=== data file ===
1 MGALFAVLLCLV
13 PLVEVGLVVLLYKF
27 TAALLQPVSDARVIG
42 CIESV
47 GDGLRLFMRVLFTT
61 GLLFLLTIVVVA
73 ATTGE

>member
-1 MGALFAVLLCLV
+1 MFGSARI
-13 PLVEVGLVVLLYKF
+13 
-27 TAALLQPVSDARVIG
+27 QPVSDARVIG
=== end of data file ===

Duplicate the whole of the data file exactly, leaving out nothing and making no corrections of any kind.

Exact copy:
1 MGALFAVLLCLV
13 PLVEVGLVVLLYKF
27 TAALLQPVSDARVIG
42 CIESV
47 GDGLRLFMRVLFTT
61 GLLFLLTIVVVA
73 ATTGE

>member
-1 MGALFAVLLCLV
+1 MFGSARI
-13 PLVEVGLVVLLYKF
+13 
-27 TAALLQPVSDARVIG
+27 QPVSDARVIG